How Canadian Boomers Spirited the Sixties Into the 21st Century

Far be it from me to poke anybody’s bear. But I did have a lot of fun writing the short essay that turns up under the above title in the latest Canadian Issues. Here’s how it begins . . . .

We oldest Canadian Boomers, born in the later 1940s, came
of age in the 1960s. Entering our twenties, we discovered strength in
numbers. When the Beatles sang, “You say you want a Revolution,” we said: yes! Yes,
we do! We were going to change the world. We heard Bob Dylan. The times they
were a changin’. We heard Timothy Leary: Turn on, tune in, drop out. Never
trust anyone over thirty. Some of us hitchhiked to San Francisco with flowers
in our hair. Meanwhile, during Expo ’67, the world came to Montreal. The year
after that, hundreds of thousands of Boomers became eligible to vote in a
federal election for the first time. We created Trudeaumania. We turned a provocative
intellectual into a political rock star. Trudeau the Bold stared down rock-throwing
separatists, removed the state from the bedrooms of the nation, and began
turning Canada into a global beacon of tolerance and diversity.


 Where earlier generations could look only to those who
preceded them, we Boomers revelled in a vast peer group. We gazed out at an international
youth culture. As teenagers, we had caught James Dean in
Rebel Without a Cause and Marlon Brando in The Wild One. A decent, law-abiding citizen asks the Brando
character, “What are you rebelling against?” From his motorcycle, the leather-jacketed
Brando responds:
 “What have you got?”

Along came the swivelling Elvis, and then Motown, Baby Love, soul music,  Midnight
Train to Georgia
, and through it all the transcendent Dylan. He went
electric but never stopped protesting. I
Ain’t Gonna Work on Maggie’s Farm No More.
From our American cousins, we
learned how to protest: civil rights, ban the bomb, women’s liberation. The Sixties
blasted into the early 1970s. The youngest Boomers were  children, but the insurgents were eighteen to twenty-seven.

In his book Sex in
the Snow: Canadian Social Values at the End of the Millennium
, sociologist
Michael Adams calls us Autonomous Rebels. We were numerous enough to create our
own heroes. Those we accepted as “tribal elders” included the nationalist
Pierre Berton (b. 1920), who attacked organized religion in The Comfortable Pew; political
journalist Peter C. Newman (b. 1929), who took a scalpel to The Canadian Establishment; and Mordecai
Richler (b. 1931), a literary superstar who rejoiced to puncture pretension and
political correctness. Oh Canada, Oh
Yet probably our all-time favorite elder was Leonard Cohen (b.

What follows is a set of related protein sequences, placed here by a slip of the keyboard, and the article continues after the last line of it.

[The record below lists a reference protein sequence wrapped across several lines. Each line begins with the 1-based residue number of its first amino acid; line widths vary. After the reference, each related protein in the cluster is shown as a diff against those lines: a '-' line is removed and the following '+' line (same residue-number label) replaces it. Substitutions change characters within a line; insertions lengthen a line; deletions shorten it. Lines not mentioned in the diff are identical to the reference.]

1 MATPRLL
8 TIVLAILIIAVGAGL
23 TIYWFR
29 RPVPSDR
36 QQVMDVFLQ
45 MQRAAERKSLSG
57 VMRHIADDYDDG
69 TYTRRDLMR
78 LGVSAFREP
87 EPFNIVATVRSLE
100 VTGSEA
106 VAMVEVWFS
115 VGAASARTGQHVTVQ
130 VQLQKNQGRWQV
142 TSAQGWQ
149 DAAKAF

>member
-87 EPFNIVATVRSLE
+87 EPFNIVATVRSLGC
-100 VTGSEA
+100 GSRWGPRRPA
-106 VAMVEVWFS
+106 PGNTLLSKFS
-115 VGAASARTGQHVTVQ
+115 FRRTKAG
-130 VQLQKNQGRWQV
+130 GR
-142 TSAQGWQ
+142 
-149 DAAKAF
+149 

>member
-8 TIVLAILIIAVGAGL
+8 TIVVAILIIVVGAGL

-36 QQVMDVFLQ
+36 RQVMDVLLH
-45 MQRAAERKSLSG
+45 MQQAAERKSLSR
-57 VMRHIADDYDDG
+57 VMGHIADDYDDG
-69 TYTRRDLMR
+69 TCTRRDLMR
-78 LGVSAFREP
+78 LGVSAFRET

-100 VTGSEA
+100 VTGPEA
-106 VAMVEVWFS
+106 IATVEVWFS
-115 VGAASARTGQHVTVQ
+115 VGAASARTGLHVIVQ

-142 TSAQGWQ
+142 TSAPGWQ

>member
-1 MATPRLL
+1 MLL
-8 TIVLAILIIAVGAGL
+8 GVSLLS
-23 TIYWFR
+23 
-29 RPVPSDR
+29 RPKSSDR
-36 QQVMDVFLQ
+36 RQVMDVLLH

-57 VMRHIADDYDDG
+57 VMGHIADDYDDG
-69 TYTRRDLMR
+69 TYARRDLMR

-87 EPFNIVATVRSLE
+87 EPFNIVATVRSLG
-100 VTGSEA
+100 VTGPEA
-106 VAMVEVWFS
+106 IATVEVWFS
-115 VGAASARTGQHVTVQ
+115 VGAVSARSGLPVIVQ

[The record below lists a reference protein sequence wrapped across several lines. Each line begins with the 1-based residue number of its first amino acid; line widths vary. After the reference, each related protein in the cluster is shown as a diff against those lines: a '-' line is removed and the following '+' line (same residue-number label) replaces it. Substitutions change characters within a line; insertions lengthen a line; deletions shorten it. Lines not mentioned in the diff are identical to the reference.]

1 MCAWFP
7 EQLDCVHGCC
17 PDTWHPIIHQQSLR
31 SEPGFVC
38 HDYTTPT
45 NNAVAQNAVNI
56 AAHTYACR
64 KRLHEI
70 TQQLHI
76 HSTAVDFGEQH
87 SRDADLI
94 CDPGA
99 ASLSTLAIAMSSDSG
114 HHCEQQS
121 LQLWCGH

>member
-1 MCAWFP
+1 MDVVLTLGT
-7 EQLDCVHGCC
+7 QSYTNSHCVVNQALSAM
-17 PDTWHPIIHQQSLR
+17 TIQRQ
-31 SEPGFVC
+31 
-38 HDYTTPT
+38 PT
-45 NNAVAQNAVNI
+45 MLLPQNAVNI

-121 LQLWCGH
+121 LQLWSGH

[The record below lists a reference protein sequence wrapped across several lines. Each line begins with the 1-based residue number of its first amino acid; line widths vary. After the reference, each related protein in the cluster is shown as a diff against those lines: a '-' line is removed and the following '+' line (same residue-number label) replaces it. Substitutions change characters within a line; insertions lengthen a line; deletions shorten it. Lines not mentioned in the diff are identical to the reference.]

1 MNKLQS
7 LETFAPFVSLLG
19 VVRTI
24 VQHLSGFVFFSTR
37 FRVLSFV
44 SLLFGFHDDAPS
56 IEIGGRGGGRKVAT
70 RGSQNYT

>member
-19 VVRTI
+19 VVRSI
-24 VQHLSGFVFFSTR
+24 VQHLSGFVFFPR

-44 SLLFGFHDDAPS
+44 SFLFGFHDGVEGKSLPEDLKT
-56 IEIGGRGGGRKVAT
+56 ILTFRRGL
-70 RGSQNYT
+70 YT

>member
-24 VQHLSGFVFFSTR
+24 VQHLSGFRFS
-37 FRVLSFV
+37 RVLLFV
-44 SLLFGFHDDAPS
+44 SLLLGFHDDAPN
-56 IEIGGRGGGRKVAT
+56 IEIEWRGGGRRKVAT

1934), the romantic troubadour who insisted that Magic Is Alive while
celebrating sex and revolution.

By the 1980s and ‘90s, the Autonomous Rebels were producing
leaders. Maude Barlow (b. 1947) fought first for women’s rights, then against too-free-trade
with our mighty neighbor, and finally, globally, to halt the sale of water
rights. Linda McQuaig (b. 1951) decried the rich and reactionary so effectively
that one of them suggested she should be horsewhipped. More recently, Naomi
Klein, who wasn’t born until 1970, has emerged as an international leader in
the Boomer tradition. She is spearheading the charge against globalization and increasing
inequality. What are we rebelling against? What have you got?


Back in 1960s Canada, female Boomers learned from such Americans
as Betty Friedan and Gloria Steinem, who emulated the civil-rights movement to
launch “women’s liberation.” Feminist elders in this country included journalist
Doris Anderson (b. 1921) and Flora MacDondald (b. 1926), who came to political
prominence in the mid-1970s. Fiction writer Margaret Laurence (b. 1926) wrote
powerful novels and battled fundamentalist Christians, and led us in
recognizing that Canadian writers constitute “a tribe.”

Feminism soon found younger champions: Margaret Atwood (b.
1939), Joni Mitchell (b. 1943), Judy Rebick (b. 1945). Women gained editorial
control of Canadian book publishing, among them such figures as Anna Porter,
Louise Dennys, Phyllis Bruce, Iris Tupholme, Cynthia Good. Boomers like Maude
Barlow created their own platforms, and today new revolutionaries are reshaping
the feminist landscape, among them Irshad Manji (b. 1968), Karen Connelly (b. 1969),
and thirty-something Lauren McKeon, whose first book is F-Bomb: Dispatches from the War on Feminism. . . .


Lots of great yadda yadda yadda. And here’s how the piece ends:

But wait. While in the United States, angry white guys contrived
to elect a self-indulgent whacko as president, Canadian Boomers led the way in
driving Harper and his cronies from the corridors of power. Sociologically
speaking, the Autonomous Rebels and Connected Enthusiasts made common cause long
enough to elect Trudeau the Son as prime minister. Justin smokes weed, practices
yoga, and marches for Gay Pride. We’ve spirited the Sixties into the 21st
Century. Our work here is done.

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